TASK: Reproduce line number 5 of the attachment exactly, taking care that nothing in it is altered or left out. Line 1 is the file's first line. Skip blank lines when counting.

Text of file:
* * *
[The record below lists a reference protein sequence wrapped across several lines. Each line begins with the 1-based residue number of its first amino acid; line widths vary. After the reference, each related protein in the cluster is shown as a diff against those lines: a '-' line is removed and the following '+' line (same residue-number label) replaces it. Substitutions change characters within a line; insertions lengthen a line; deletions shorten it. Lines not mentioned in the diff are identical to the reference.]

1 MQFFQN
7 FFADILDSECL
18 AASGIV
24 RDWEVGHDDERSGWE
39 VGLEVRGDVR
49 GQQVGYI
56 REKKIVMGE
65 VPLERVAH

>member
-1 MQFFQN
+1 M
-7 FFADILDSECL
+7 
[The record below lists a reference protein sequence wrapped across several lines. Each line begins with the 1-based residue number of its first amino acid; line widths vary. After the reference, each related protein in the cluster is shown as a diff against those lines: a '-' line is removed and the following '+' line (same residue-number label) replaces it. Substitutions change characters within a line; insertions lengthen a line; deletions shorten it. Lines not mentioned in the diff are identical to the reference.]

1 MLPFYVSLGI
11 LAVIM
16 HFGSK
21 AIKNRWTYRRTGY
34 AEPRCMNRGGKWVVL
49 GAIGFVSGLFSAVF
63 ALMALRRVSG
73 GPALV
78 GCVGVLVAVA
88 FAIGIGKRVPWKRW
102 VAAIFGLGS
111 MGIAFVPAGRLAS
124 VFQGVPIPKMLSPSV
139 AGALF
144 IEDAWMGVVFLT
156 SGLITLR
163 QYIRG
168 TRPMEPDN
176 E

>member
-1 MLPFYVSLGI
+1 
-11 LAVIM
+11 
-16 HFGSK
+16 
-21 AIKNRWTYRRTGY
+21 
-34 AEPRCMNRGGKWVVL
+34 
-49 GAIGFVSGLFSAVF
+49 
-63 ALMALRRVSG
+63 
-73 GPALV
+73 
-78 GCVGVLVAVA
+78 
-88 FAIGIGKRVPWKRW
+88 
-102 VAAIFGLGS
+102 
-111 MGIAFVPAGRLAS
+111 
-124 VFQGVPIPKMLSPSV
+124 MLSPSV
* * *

24 RDWEVGHDDERSGWE